Alternative Living Providers

What is an Alternative Living Provider?

An AL provider supports clients who are 18 or older, living in their own home or a family member’s home. As an AL provider, you will provide support to increase or maintain the individual’s independence in the home and the community. Goals will be created with the individual and the case manager. The AL will support these goals through teaching and training methods. Some of these skills may be in:

  • Establishing a residence
  • Home living
  • Community Living
  • Health and Safety
  • Social Activities
  • Community Integration
  • Protection and Advocacy
  • Any other skills identified in the individual’s person-centered service plan

As an AL provider, you will hold a business license and contract with the DSHS’ Developmental Disabilities Administration as an independent contractor. ALs have the flexibility to create their schedule, choose their amount of hours, and select the clients to work with. Each eligible client can access up to 40 hrs of AL per month. Also, providers can select the clients they would like to work with. The current starting wage for an AL provider is $27.46 an hour (as of January 2024). AL providers will also be paid for training hours and transportation miles when transporting the individual they work with.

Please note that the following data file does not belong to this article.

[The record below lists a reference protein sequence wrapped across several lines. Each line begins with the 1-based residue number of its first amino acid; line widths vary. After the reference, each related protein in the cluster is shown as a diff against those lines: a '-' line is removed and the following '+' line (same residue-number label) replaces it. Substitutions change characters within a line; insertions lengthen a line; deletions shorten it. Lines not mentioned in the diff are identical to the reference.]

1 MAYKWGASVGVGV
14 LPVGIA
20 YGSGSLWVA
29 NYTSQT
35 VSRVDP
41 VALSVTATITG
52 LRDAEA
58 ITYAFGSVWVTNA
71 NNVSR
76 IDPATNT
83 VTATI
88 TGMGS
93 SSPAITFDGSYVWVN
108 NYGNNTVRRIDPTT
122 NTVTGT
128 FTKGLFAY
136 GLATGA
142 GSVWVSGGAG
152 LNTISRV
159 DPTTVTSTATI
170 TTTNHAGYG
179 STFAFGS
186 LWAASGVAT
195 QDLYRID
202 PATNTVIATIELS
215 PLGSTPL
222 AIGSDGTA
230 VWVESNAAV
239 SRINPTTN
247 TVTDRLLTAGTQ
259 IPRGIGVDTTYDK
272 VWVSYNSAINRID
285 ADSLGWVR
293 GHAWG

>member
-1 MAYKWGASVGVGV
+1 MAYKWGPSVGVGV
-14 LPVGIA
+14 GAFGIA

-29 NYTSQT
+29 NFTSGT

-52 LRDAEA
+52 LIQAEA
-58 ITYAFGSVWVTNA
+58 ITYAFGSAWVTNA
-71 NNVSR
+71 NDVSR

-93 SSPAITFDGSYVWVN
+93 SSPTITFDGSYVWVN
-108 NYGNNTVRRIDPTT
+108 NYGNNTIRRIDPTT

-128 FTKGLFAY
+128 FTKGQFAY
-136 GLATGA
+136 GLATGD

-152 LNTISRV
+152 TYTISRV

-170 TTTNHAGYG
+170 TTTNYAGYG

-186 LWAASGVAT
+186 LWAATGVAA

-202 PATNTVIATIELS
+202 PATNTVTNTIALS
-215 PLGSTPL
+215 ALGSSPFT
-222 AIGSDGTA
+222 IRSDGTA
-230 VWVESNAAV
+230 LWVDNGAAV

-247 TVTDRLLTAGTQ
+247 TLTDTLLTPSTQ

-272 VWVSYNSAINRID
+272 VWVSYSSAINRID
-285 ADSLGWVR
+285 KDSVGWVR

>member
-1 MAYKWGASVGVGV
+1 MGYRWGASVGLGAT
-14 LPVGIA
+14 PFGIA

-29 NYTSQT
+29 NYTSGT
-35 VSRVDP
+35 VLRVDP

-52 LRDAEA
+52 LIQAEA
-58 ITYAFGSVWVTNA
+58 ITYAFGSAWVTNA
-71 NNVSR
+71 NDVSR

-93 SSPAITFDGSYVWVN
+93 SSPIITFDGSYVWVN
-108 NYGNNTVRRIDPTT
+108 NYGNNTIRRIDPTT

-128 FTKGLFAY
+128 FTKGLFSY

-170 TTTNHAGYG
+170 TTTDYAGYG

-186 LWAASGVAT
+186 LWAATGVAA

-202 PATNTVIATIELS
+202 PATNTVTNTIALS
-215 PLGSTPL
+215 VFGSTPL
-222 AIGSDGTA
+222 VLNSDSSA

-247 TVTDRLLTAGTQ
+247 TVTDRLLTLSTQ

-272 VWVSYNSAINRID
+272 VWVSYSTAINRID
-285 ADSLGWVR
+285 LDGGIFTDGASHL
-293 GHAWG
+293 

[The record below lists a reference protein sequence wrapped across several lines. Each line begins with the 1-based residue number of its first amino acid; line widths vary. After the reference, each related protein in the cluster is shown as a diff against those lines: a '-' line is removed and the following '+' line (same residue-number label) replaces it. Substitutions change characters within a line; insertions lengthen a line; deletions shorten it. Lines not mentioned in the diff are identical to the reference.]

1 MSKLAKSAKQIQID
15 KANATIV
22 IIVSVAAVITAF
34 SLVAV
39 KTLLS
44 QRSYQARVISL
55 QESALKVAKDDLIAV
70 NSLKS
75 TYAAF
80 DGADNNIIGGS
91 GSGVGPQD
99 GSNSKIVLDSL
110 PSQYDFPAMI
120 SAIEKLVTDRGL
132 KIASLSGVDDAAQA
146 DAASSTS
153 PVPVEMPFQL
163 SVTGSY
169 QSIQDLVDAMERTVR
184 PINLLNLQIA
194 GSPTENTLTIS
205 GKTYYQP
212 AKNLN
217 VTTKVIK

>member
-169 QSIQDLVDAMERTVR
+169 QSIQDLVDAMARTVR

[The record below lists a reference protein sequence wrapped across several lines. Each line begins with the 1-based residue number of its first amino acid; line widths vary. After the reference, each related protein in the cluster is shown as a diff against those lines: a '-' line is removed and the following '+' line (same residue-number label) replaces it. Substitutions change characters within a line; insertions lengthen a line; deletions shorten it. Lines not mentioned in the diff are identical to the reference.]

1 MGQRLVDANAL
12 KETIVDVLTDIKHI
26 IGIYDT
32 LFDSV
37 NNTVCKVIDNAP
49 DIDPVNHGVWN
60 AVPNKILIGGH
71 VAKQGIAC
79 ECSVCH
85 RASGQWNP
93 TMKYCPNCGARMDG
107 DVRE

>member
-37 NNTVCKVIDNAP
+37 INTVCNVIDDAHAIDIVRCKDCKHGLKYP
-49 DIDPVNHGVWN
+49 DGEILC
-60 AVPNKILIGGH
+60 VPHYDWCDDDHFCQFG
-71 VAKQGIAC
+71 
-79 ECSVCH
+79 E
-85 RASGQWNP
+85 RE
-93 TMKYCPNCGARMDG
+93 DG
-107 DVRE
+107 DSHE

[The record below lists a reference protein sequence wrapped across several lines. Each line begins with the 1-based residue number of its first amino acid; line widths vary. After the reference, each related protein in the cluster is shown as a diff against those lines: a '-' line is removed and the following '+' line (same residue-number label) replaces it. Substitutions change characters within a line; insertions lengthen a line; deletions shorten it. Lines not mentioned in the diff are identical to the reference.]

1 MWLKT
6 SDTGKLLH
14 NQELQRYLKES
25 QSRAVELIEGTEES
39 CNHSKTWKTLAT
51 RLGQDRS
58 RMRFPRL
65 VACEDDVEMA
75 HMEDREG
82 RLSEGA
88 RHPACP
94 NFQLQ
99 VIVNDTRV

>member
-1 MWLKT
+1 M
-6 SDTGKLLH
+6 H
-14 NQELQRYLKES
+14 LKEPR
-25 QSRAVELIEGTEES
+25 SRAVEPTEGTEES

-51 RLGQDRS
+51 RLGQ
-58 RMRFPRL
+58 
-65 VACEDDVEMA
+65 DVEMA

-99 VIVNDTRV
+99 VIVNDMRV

Requirements to be an Alternative Living Provider:

  • Be 21 or older.
  • Have a high school diploma or GED diploma.
  • Be able to pass a background check.

What training is required to be an Alternative Living Provider?

To become an AL provider you must complete 75 hours of training approved by DSHS. You will work with a DDA professional to help you through the steps of training. There will be a requirement of 12 hours of continuing education after.

How to Become an Alternative Living Provider?

Work with the DDA professional in your county (https://www.dshs. or contact your local DDA Office and ask to speak with a resource manager.

What are some things you will do as an Alternative Living Provider?

As an AL provider, you will work with an individual to create the skills to live independently at home and participate in their community. Some activities to help work towards these goals include:

  • Participate in service-plan development with the individual you support and a DDA professional.
  • Work with the individual in their home and community.
  • Work on skills to increase the individual’s independence in varying settings.
  • Use teaching techniques to help individuals learn skills.

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